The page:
Philadelphia Inquirer's Scores

  • Movies
  • TV
For 3,385 reviews, this publication has graded:
  • 70% higher than the average critic
  • 3% same as the average critic
  • 27% lower than the average critic
On average, this publication grades 5.9 points higher than other critics. (0-100 point scale)
Average Movie review score: 67
Highest review score: 100 The Hurricane
Lowest review score: 0 Isn't She Great
Score distribution:
3,385 movie reviews
  1. There is much of interest in Baumbach's pictures - the confident handling of actors, the introspection, the terra-cotta and teal-painted walls. But what do you call a comedy of manners that's not particularly funny? [19 June 1998, p.04]
    • Philadelphia Inquirer
  2. No one is bad in The Big Wedding, but no one is remotely believable, either.
  3. Yep, it's all fun and games until someone gets brutalized repeatedly. Before you can avert your eyes, it's Katie, bar the door and break out the chain saws.
  4. There's little of the seen-it-all, wise-guy acerbity that made his character in the X-Men trilogy stand apart from his fellow mutants. Here, he just glowers.
  5. There are so many things wrong with Luhrmann's Great Gatsby - the filmmaker's attention-deficit-disorder approach, the anachronistic convergence of hip-hop and swing, the choppy elision of Fitzgerald's plot, the jarring collision of Jazz Age cool and Millennial cluelessness. But at the crux of things, the problem is that it's impossible to care.
  6. Most of it plays like Jackass.
  7. A TV-movie-ish love story laden with heavy-handed metaphor... The Theory of Flight is feeble stuff.
  8. At least an hour of Man of Steel's excessive running time is devoted to the sort of crash-and-burn, slamming-into-skyscrapers CG fight scenes that we've already seen in "The Avengers" and "Dark Knight," "Iron Man," and "Spider-Man." Man of Steel is just the same old same old.
  9. The main flaw of White House Down is that it overstays its welcome, thanks in large part to a silly climax that seems to unfold in three laborious acts. At least, Tatum keeps his shirt off.
  10. Let's face it: Kids aren't a very demanding audience. If there's color, movement, and a high quotient of silliness, they're happy.
  11. It works here and there. And then it doesn't.
  12. Every time Problem Child gets an interesting edge, it loses it.
  13. Hemsworth, who is Gale Hawthorne in "The Hunger Games" and the brother of the Hemsworth who stars as "Thor", has maybe one arrow in his acting quiver - he can look engaged.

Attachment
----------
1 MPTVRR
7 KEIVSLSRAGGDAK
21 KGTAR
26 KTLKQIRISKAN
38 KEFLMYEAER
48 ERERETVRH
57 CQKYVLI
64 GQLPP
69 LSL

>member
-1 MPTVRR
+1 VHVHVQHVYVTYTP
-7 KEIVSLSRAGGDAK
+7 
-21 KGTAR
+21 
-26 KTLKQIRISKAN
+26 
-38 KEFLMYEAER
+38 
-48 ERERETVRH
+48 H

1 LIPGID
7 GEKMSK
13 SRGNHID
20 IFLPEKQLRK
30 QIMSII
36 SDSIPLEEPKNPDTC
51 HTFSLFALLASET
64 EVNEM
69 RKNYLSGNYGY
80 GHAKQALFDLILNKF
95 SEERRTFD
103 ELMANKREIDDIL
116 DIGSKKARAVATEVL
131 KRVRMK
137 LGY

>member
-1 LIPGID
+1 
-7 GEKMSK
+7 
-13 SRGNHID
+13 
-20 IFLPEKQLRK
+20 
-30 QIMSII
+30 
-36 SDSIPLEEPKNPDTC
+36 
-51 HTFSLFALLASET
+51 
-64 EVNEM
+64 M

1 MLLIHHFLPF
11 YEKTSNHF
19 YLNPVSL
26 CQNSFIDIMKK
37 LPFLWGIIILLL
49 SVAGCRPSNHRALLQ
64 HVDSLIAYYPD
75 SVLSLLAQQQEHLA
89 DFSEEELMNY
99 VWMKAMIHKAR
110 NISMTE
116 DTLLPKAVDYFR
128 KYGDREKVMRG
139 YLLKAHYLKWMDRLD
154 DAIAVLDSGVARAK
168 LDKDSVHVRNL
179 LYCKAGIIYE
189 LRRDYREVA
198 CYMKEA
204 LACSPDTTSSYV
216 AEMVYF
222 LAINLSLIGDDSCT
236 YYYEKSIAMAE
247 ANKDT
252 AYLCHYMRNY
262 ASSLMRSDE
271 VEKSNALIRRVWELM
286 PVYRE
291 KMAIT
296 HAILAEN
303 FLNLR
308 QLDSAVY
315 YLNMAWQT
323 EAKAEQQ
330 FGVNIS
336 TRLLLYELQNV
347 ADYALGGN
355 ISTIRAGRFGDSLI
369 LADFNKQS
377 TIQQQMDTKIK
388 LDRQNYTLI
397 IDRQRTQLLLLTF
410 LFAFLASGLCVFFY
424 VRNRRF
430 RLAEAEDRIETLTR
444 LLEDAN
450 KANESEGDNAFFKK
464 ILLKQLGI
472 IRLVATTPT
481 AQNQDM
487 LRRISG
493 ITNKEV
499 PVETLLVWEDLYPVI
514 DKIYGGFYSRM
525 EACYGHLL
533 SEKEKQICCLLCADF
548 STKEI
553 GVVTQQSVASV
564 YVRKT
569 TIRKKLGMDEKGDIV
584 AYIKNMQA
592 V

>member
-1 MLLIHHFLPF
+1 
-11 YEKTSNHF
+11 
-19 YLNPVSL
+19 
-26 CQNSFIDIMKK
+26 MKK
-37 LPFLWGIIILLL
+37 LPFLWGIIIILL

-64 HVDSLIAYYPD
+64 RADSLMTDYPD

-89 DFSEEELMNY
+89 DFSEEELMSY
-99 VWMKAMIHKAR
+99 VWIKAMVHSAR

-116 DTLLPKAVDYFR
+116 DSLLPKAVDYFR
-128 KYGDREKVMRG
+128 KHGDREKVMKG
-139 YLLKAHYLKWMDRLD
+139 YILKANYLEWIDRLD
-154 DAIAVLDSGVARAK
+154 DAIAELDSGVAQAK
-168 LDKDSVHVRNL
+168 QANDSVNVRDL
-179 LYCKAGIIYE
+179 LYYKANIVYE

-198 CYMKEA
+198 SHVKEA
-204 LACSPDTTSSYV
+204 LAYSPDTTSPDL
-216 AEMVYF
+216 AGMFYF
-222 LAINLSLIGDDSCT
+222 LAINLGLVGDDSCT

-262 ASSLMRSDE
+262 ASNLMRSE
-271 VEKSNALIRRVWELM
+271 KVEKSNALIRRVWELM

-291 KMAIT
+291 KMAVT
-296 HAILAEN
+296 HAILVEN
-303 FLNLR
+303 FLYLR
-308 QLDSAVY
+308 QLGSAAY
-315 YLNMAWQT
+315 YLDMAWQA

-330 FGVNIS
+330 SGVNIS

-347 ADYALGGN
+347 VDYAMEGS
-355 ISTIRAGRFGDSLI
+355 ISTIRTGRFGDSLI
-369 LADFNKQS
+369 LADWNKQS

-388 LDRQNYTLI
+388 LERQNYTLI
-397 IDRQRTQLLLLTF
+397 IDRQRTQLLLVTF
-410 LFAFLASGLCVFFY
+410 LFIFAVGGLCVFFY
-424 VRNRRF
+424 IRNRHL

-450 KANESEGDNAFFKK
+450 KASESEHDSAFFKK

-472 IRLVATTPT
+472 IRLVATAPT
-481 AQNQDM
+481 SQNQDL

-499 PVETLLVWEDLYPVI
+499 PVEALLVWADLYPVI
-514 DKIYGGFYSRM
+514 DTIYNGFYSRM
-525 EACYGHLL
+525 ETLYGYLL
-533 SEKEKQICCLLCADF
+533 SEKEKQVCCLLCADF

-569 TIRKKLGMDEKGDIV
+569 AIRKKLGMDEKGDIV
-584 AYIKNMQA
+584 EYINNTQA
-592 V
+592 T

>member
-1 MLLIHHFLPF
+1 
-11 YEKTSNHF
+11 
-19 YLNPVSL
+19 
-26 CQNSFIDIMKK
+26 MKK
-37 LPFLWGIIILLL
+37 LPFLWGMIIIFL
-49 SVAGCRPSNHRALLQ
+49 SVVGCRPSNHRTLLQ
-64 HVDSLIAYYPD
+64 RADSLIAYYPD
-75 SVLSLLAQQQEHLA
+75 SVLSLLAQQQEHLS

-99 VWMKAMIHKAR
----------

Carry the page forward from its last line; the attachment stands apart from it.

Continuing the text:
14. Though imaginatively directed by Harald Zwart, Mortal Instruments, which is adapted from Cassandra Clare's YA novels, is marred by significant flaws.
  15. Purely as an action film, Riddick is passable, if grueling. The problem is tonal.
  16. Love conquers all. Sadly, Yoo's film does not.
  17. In truth, the only hazardous material to be found in Diana - the title role assumed bravely, if mistakenly, by Naomi Watts - is the screenplay.
  18. Even though it's all preliminaries, no main event, Grudge Match is harmless enough as entertainment. Just not as harmless as its poor protagonists.
  19. An odd mix of stiff and sumptuous.
  20. With no clear idea how to end the movie, which has come to resemble an excessive episode of Buffy, the Vampire Slayer, writer/director Stuart Beattie (G.I. Joe: The Rise of Cobra) uses an old but still effective Hollywood trick: He blows up everything on the screen to smithereens.
  21. Alas, it's a throwback that's thrown its back out - limping along, trailed by battalions of stereotypes and ammo rounds of cliche.
  22. Non-Stop gets increasingly far-fetched as the jet makes its way across the Atlantic. Certainly, there are more red herrings on the plane than there are in the sea below. And Neeson has to stare down every last one of them.
  23. An uneven, mildly amusing, and highly derivative flick featuring a wonderful, quirky cast as a crew of art thieves who run a complex scam on the art world, and on each other.
  24. This is the type of movie best enjoyed as a late-night indulgence on cable. Really late at night, when your eyes are still partially open, but your brain has called it quits.
  25. Although it is based on a true story, the dramatization doesn't make much sense psychologically.
  26. It's hard to know whom to blame for this futile exercise: Morris or Rumsfeld.
  27. A tediously faithful remake of French filmmaker Luc Besson's terrific 2004 international hit "District 13," the Besson-produced Brick Mansions might have been mildly interesting had it been made a decade ago.
  28. Thank goodness for Leslie Mann. If not for the nutball charm of this tight-wound whirlwind, the dispiriting Hollywood sex comedy The Other Woman would be close to unbearable.
  29. The writer-director has the talent to dig deep and lay bare the assumptions behind our idea of justice and our notions of right and wrong. In The Devil's Knot, he settles for an encyclopedic, if skin-deep, presentation.
  30. Despite Angela's skills - and Bullock's charms - director Irwin Winkler's film is so pedestrian that his movie has all the thrills of a school crossing.

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